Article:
With a diabetic meal plan, you can be more aware of the foods that will help you create healthy meals and snacks. Diabetic meal planning can get a bit tricky, because you must balance the foods you eat with your medications and insulin. When you factor in exercise, it can be a bit daunting to figure out which foods to eat and which are less beneficial. Fortunately, there are some ways to make a diabetic diet meal plan easier.
With ‘Create Your Plate’ and ‘Count Your Carbs’, you can find a method that works with your lifestyle and needs.
Create Your Plate
This diabetic meal plan makes stabilizing your blood sugar levels much simpler. With this approach, you still have the freedom to select your favorite foods, but you tailor the serving sizes to keep your consumption of starches under control. This diabetic diet meal plan involves seven steps:
- First, divide your dish into two equal parts. Then divide one of those halves into two parts so that you have a total of three compartments on your dish.
- The biggest compartment is for vegetables that are not starches, such as:
- Leafy greens
- Broccoli, cauliflower, string beans, mushrooms, peppers
- Root vegetables (beets, turnips, onions)
- Vegetable juices and dips
- One of the smaller compartments can hold carbohydrates, such as:
- Whole grain breads or cold and cooked cereals
- Rice, pasta, or tortillas
- Cooked peas or beans
- Potatoes, corn, squash
- Crackers, chips, pretzels, popcorn
- The last compartment is for protein, such as:
- Skinless chicken or turkey
- Fish (tuna, salmon, cod, catfish)
- Seafood (shrimp or shellfish)
- Lean red meat (beef, pork)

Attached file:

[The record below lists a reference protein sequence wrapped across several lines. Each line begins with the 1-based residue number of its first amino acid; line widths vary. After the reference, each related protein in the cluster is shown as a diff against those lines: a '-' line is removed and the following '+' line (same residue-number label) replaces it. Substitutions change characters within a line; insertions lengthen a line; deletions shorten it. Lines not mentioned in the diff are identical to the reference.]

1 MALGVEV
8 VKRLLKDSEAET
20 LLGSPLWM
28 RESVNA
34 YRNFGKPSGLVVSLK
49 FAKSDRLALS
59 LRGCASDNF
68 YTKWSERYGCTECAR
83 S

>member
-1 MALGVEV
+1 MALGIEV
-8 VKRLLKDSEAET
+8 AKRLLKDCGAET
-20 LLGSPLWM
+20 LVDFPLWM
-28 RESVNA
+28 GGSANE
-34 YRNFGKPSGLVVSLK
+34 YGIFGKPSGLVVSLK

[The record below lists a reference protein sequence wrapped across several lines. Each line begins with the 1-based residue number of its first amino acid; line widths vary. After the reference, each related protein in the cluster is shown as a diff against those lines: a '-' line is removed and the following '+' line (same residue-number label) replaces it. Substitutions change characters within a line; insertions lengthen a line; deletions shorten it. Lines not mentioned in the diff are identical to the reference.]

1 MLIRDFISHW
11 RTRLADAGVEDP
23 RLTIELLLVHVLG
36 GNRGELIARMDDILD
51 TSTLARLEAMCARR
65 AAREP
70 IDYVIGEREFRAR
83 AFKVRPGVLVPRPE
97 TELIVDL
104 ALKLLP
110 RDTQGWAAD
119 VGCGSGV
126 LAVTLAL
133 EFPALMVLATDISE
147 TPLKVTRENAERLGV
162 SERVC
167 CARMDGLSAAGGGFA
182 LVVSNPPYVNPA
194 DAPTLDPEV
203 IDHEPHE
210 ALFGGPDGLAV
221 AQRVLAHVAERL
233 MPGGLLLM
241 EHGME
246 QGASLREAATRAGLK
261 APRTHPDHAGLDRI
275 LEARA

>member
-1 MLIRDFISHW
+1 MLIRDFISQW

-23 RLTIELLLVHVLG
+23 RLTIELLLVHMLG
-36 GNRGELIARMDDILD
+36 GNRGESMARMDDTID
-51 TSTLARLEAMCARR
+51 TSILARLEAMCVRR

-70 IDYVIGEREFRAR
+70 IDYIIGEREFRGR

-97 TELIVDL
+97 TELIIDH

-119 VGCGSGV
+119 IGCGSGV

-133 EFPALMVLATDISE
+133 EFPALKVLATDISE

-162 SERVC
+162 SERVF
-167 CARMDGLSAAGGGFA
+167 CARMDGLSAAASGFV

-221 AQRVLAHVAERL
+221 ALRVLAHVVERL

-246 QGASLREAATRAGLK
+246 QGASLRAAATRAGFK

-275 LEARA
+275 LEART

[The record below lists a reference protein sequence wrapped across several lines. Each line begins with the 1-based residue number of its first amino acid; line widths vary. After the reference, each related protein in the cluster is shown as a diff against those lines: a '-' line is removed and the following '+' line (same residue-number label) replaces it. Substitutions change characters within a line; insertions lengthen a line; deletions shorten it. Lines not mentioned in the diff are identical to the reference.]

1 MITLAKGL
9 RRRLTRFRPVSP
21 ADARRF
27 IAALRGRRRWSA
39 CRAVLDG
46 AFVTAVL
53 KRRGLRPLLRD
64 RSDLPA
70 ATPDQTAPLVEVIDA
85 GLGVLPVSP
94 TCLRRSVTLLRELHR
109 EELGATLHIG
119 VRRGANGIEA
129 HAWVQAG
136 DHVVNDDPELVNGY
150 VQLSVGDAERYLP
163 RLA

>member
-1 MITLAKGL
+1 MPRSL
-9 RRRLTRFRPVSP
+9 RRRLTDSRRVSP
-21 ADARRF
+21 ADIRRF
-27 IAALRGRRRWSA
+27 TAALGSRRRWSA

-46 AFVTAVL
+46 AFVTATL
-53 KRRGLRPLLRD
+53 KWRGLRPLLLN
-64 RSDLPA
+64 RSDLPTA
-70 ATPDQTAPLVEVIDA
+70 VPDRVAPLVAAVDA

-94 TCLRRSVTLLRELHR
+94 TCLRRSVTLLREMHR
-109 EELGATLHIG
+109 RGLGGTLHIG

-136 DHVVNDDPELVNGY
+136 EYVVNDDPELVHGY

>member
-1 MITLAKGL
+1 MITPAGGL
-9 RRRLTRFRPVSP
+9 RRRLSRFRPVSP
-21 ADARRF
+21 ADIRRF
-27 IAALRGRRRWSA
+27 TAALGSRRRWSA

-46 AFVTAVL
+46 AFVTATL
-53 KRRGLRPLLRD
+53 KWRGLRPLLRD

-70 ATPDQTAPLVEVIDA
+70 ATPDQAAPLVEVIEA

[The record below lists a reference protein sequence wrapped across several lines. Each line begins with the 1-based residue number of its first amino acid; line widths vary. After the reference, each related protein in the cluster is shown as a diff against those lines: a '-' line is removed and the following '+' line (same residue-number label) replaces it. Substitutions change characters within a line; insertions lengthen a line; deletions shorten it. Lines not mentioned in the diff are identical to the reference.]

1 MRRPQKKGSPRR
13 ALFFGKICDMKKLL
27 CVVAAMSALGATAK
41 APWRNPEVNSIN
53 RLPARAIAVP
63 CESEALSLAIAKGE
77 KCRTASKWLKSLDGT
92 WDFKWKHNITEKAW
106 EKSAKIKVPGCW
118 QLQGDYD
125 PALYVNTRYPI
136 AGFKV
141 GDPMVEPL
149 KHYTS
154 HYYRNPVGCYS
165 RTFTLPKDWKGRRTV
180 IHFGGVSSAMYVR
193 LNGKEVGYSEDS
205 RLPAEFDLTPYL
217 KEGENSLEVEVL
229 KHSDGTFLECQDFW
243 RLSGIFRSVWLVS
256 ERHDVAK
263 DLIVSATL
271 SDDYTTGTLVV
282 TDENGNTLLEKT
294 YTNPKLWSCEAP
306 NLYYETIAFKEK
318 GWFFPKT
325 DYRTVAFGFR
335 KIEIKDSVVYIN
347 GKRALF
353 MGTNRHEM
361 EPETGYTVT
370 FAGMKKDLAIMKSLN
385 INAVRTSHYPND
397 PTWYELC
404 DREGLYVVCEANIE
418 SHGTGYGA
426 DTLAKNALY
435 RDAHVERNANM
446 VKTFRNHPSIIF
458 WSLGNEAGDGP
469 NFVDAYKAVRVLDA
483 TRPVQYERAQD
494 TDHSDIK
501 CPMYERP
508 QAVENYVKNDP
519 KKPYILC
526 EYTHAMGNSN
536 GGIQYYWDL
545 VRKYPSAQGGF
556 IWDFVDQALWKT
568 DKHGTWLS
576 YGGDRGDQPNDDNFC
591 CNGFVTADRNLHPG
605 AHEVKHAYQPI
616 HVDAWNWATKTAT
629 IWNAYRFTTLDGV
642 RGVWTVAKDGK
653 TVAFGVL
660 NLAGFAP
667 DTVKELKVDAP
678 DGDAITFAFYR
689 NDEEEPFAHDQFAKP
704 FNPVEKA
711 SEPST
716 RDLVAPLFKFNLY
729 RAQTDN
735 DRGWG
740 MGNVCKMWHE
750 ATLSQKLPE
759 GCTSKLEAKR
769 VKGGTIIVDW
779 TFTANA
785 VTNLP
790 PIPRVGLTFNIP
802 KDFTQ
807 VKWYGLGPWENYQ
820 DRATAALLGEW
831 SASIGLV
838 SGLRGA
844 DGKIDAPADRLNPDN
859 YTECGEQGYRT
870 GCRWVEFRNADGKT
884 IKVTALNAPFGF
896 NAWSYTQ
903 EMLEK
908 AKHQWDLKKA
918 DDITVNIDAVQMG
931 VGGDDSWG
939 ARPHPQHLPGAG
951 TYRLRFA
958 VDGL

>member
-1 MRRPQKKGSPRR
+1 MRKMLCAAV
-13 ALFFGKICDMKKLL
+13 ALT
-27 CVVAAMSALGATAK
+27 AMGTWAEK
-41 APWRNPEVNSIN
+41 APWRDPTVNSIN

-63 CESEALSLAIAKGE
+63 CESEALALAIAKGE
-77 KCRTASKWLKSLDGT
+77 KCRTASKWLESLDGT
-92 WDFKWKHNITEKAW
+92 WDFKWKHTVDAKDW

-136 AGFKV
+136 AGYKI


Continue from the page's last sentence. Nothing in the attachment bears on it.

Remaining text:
- Tofu, eggs, part-skim cheese
- You can finish off your dinner with one fruit or dairy serving (or both depending on your diabetic meal plan.)
- Healthy fats are great in minimal portions, such as some oil for cooking. Nuts and seeds, avocado, and balsamic vinegar are nice additions to salads.
- Your beverages should be low- or no-calorie (water, unsweetened tea or coffee.)
Count Your Carbs Diabetic Diet Meal Plan
A diabetic meal plan uses carbohydrates wisely in order to keep your body’s glucose in check. You will have your own carb limit for each meal. You may also need an exercise and medication regimen in addition to your dietary planning so that your blood sugar stays stable.
How do you know your carb limit? It’s different for each person and depends on several factors, such as activity level and number and type of medications. Talk to your doctor for an accurate carbohydrate allowance. That will help you choose the right amount of carbs for each of your meals.
As you can see, with some thinking ahead, diabetics can enjoy the same foods as everyone else. Now you know what to add to your